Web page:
The state interest in protecting the privacy of communications is strong enough to justify regulation if the communications involve “purely private” matters, like nude images.
That’s not what Bartnicki v. Vopper says. In fact, Bartnicki v. Vopper explicitly says that it’s not saying that. The Supreme Court has expressly reserved the question of whether truthful publication of private matters unrelated to public affairs can be constitutionally proscribed.
Neil Richards has persuasively argued,
This is the argument from authority. It may be persuasive to Citron (or she may just be giving tummy rubs to a fellow prof who thanked her “for helpful comments and conversations” in the linked article (here’s a PDF). But “persuasive” is a low bar when you want to believe.
and lower courts have ruled,
I’m not sure which courts Citron is thinking of, but lower courts are not the Supreme Court. This issue is going to be decided there, and it’s a bold court that bucks Stevens and Alvarez on overbreadth challenges to content-based restrictions on speech. It’s a bolder court that recognizes a category of unprotected speech that the Supreme Court has not yet recognized.
a lower level of First Amendment scrutiny applies to the nonconsensual publication of “domestic gossip or other information of purely private concern.”
Read Richards’s article: he does not actually argue this. What he does (at pp. 377–79) is discuss the rule from Smith v. Daily Mail, reaffirmed in Bartnicki, that “If a newspaper lawfully obtains truthful information about a matter of public significance then state officials may not constitutionally punish publication of the information, absent a need…of the highest order.” From this rule he extracts, denying the antecedent, “A third exception under current law is that disclosures of private information that is not of legitimate concern to the public (or “newsworthy”) are entitled to a lower level of First Amendment protection.”
But Richards goes on to say: “[Lawprof Daniel] Solove relies on this exception when he argues that because the Supreme Court has hinted that speech on matters of private concern is less protected than other kinds of speech, the Court ‘has thus left open an area for the public-disclosure tort to thrive.’ This interpretation of the law probably overstates the vitality not only of the disclosure tort, but of disclosure-based theories of privacy more generally.” (Emphasis is mine.)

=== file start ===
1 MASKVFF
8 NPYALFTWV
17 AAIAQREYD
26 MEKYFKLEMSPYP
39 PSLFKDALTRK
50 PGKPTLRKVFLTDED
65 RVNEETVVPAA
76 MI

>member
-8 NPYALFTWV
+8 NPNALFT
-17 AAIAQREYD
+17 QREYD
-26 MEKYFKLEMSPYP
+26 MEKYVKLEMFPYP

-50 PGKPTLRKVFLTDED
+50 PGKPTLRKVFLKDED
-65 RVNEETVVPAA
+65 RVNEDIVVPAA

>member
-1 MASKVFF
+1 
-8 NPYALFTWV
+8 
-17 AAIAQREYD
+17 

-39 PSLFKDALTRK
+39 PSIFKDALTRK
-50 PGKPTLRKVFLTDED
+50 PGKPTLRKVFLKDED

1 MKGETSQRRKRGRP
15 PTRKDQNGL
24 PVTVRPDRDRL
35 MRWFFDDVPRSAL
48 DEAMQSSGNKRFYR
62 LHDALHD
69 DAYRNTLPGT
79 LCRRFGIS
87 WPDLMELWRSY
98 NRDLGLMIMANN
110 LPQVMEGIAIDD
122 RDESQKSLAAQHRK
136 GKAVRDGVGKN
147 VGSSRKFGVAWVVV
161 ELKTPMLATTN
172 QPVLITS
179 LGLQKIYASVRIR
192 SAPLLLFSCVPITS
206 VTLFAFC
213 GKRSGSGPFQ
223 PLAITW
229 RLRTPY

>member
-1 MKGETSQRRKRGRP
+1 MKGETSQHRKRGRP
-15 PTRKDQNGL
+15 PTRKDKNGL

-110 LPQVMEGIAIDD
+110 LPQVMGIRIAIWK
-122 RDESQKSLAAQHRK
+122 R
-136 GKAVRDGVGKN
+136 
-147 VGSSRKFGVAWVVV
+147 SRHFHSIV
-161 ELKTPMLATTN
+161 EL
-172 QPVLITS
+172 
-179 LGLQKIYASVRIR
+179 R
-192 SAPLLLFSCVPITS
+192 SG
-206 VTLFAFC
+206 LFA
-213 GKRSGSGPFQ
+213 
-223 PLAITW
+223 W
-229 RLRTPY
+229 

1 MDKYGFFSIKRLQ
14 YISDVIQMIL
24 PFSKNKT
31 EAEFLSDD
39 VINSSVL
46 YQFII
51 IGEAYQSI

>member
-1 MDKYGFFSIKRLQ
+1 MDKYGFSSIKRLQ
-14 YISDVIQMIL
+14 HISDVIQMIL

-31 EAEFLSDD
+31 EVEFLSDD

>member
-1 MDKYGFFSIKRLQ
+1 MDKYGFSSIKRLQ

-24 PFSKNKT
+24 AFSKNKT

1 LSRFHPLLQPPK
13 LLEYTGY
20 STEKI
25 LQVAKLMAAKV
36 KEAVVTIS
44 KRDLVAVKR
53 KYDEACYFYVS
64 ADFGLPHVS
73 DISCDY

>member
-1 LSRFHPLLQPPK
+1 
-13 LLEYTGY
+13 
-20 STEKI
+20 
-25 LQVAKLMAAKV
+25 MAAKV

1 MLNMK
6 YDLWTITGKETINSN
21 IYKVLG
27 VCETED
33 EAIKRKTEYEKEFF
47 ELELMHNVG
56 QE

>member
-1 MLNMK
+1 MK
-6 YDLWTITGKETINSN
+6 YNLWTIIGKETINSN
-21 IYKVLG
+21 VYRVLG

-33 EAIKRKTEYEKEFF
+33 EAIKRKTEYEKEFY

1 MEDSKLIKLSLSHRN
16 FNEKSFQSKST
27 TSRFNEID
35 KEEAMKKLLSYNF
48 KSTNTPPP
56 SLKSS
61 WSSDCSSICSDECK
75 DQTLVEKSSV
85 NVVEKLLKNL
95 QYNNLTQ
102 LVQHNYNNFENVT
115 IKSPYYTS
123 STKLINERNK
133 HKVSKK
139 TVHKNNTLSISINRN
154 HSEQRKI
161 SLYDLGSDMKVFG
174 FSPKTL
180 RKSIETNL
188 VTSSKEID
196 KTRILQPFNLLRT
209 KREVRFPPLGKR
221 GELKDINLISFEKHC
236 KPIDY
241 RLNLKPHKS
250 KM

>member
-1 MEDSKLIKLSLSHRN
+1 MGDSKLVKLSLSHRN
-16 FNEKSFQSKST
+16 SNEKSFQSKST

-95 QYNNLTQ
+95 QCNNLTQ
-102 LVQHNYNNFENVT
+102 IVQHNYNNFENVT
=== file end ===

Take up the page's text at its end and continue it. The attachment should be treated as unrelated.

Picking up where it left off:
Richards notes, further, that “courts are reluctant to second-guess the views of individual citizens about what the legitimate topics of public debate really are. The power to declare facts or topics to be off limits to public discussion is in a very real sense the power to censor[.]” (Emphasis is mine.) With regard to “information of purely private concerns,” however, Richards concludes, “it is hard to imagine a category beyond the dissemination of videos of sexual or other intimate bodily activities that would satisfy this exception.”
The only two cases using the quoted language are Bartnicki and, from the California Supreme Court, DVD Copy Control Ass’n v. Bunner, which makes the weak denying-the-antecedent assertion that “Bartnicki implicitly acknowledges that a balancing of First Amendment interests against government interests in the trade secret context may yield a different result.”
Bunner was pre-Stevens. In Stevens the Court explicitly rejected a balancing test for determining whether speech was unprotected, finding “startling and dangerous” the Government’s proposition that “Whether a given category of speech enjoys First Amendment protection depends upon a categorical balancing of the value of the speech against its societal costs.”
Appellate courts have affirmed the constitutionality of civil penalties under the wiretapping statute for the unwanted disclosures of private communications involving “purely private matters.”
Citron doesn’t identify the cases or appellate courts she’s talking about. The only post-Bartnicki case that I know of is Boehner v. McDermott, out of the D.C. Circuit. There one factor was that the rules of the ethics committee that Rep. McDermott served on barred him from disclosing an illegally made audio recording of Rep. Boehner; because of that, the court held, McDermott’s disclosure of the recording was not protected by the First Amendment.